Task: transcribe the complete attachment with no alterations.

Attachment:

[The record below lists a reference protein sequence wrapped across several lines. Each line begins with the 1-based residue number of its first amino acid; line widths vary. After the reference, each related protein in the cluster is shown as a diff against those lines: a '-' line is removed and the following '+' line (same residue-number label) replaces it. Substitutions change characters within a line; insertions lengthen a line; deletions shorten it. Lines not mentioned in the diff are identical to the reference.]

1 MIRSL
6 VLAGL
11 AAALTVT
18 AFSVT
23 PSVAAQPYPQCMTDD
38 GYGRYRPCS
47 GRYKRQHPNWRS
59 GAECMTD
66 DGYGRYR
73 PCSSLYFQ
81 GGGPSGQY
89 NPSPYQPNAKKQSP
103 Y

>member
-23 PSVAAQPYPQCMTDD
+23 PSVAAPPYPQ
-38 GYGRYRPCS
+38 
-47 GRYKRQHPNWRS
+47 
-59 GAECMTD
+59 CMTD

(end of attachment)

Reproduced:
[The record below lists a reference protein sequence wrapped across several lines. Each line begins with the 1-based residue number of its first amino acid; line widths vary. After the reference, each related protein in the cluster is shown as a diff against those lines: a '-' line is removed and the following '+' line (same residue-number label) replaces it. Substitutions change characters within a line; insertions lengthen a line; deletions shorten it. Lines not mentioned in the diff are identical to the reference.]

1 MIRSL
6 VLAGL
11 AAALTVT
18 AFSVT
23 PSVAAQPYPQCMTDD
38 GYGRYRPCS
47 GRYKRQHPNWRS
59 GAECMTD
66 DGYGRYR
73 PCSSLYFQ
81 GGGPSGQY
89 NPSPYQPNAKKQSP
103 Y

>member
-23 PSVAAQPYPQCMTDD
+23 PSVAAPPYPQ
-38 GYGRYRPCS
+38 
-47 GRYKRQHPNWRS
+47 
-59 GAECMTD
+59 CMTD